The Conscience of Corporations and the Right Not to Speak

43 Harvard Journal of Law and Public Policy (in press 2019).

Abstract: Despite the fact that corporations do not have consciences, in recent years the Supreme Court has been presented with the question of whether restrictions on the actions of a corporation abridge the First Amendment conscience rights of shareholders. Although the Court in Masterpiece Cakeshop v. Colorado Civil Rights Commission sidestepped that question, in another October 2017 Term case, National Institute of Family and Life Advocates v. Becerra (NIFLA), the Court was presented with conscience claims by a group of pro-life pregnancy care clinics challenging a California law requiring the dissemination of information about the availability elsewhere of state-funded abortions. The NIFLA petitioners, organized as nonprofit corporations, raised an interesting conscience claim; the California law violated their consciences. The NIFLA Court ignored this conscience claim, instead finding the law to be unconstitutional content discrimination. Justice Kennedy’s concurring opinion, though, conflated the nonprofit corporations and their members, finding the law violated the consciences of individuals. Kennedy’s concurring opinion raises significant questions about the corporate law doctrine of veil piercing and its application in First Amendment cases.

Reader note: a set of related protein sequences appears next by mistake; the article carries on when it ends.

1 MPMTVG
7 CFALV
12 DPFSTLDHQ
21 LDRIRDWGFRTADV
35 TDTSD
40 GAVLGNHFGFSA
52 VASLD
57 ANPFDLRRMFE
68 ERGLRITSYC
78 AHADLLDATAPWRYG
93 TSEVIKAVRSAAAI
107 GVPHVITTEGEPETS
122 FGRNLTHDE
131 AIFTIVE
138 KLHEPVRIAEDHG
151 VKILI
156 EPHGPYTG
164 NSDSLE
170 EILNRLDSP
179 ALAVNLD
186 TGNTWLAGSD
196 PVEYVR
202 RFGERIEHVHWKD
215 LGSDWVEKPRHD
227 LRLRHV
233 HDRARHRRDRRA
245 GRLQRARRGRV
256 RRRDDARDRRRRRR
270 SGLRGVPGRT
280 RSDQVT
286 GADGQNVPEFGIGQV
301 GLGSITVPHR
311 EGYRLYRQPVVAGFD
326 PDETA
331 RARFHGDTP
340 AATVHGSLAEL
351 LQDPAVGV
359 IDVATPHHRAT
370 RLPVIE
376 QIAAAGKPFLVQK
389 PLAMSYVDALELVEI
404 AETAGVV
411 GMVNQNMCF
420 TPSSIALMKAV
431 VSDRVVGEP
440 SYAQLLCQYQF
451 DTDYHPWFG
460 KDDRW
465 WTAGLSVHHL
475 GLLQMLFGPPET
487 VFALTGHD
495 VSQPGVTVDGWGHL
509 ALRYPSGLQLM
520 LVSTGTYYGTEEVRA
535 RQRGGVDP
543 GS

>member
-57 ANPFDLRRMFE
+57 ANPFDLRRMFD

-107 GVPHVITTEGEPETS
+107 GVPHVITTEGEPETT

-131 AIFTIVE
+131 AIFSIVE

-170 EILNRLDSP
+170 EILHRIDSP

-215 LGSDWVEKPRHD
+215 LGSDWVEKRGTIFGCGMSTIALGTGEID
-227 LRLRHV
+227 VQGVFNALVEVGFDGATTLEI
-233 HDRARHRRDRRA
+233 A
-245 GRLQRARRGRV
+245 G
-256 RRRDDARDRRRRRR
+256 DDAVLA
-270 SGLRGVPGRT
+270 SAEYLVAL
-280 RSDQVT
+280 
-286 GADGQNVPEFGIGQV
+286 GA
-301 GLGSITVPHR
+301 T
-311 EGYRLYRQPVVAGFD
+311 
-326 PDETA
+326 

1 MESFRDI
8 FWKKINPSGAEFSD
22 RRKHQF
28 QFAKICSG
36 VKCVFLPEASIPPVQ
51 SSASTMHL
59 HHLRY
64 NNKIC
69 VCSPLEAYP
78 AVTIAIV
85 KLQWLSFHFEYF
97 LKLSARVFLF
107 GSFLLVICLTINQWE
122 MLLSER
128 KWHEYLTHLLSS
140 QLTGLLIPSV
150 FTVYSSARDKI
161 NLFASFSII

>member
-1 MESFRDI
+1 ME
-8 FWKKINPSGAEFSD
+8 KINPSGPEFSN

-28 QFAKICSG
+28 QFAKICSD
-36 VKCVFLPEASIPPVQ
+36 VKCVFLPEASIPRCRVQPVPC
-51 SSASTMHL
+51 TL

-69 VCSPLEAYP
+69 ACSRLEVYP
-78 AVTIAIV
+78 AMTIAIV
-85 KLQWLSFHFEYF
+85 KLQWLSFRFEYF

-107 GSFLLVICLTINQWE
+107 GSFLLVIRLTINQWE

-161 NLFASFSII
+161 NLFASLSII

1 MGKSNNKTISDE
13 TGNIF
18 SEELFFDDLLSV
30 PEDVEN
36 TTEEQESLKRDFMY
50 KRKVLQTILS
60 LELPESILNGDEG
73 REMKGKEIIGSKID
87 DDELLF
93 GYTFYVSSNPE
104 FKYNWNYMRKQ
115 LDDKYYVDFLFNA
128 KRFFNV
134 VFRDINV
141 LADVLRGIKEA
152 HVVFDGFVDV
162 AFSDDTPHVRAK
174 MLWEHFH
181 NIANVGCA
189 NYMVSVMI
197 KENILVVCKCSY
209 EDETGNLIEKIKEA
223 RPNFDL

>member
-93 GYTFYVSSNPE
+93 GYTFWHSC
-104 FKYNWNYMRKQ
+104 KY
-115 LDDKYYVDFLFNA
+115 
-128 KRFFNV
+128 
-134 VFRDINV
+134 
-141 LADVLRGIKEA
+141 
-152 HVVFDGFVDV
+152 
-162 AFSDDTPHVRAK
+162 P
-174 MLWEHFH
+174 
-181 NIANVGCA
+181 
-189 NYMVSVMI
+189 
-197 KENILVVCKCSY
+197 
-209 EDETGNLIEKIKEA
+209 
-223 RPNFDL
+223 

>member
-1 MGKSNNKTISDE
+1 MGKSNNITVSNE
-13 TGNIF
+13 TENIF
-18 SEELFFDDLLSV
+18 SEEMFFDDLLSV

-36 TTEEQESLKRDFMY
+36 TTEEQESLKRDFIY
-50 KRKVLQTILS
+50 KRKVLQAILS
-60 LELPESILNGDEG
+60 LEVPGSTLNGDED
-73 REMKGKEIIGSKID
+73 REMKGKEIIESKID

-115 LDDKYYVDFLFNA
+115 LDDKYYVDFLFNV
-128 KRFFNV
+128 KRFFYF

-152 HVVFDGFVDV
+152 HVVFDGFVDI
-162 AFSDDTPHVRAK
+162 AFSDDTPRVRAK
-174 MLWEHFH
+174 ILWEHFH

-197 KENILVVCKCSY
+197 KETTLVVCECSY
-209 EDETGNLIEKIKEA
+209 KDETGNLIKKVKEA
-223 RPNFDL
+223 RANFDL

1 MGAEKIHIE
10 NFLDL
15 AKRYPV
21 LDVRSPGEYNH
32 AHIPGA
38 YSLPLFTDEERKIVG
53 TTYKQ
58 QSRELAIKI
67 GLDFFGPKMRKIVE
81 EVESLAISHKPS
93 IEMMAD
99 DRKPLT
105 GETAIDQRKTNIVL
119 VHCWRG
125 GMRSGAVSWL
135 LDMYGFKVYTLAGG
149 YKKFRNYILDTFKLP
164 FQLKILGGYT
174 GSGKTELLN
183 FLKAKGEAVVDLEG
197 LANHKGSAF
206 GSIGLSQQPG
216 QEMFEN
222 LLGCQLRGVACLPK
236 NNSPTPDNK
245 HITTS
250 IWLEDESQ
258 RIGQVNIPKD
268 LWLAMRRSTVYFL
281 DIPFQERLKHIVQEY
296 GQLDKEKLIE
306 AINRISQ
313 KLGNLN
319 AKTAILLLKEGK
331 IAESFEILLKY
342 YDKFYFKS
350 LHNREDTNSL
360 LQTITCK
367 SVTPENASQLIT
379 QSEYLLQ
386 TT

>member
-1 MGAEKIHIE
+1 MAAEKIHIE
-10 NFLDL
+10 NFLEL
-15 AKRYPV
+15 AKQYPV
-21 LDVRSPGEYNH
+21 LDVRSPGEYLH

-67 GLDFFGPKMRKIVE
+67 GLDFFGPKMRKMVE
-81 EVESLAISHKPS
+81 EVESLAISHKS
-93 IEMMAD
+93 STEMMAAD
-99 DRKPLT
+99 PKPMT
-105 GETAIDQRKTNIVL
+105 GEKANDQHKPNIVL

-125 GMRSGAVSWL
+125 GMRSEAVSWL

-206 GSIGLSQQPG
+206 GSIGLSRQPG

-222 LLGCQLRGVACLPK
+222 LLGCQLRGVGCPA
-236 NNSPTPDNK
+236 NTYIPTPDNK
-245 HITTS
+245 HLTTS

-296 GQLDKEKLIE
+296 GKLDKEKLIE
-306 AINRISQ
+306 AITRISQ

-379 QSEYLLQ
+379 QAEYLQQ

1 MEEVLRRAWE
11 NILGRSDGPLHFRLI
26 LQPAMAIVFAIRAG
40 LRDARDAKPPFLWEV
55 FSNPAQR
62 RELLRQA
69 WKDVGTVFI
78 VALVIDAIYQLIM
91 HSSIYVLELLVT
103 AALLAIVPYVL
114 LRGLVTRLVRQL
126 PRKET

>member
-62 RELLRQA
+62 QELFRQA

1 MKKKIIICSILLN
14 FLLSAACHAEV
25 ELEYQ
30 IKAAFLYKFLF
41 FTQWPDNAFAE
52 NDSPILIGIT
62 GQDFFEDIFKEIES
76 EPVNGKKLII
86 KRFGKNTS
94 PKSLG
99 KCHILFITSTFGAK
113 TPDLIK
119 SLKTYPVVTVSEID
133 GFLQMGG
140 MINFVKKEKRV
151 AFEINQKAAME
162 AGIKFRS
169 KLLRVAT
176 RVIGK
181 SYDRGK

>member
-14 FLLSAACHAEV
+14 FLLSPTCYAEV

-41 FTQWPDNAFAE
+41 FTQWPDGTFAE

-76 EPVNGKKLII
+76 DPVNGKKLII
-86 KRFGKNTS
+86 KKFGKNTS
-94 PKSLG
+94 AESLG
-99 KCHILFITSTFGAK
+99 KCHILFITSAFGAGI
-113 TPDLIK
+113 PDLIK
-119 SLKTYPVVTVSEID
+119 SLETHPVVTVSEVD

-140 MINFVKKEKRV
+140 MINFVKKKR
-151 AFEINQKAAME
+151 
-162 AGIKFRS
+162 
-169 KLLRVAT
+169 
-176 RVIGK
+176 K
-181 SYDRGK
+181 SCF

This Article argues that the Court should avoid derivative rights analysis and veil piercing in First Amendment cases involving for-profit corporations. The Court has sufficient analytical techniques embedded in its content-based framework to protect speaker autonomy with deriving rights for a corporation from the humans associated with the corporation or addressing the complexities of veil piercing. To explain why corporate compelled speech cases should be decided without reference to conscience, this Article explores two foundational corporate speech cases, First National Bank of Boston v. Bellotti and Pacific Gas & Electric v. Public Service Commission, both authored by Justice Powell. Using Powell’s papers, along with those of Justices Blackmun, Brennan, Marshall, and White, this Article reveals why Powell’s Bellotti opinion avoided examining the nature of corporations and why his PG&E opinion created a compelled speech doctrine that is free of concern for conscience. The Article concludes that assessment of content discriminatory effects should be the methodology used in compelled corporate speech cases.

William E. Lee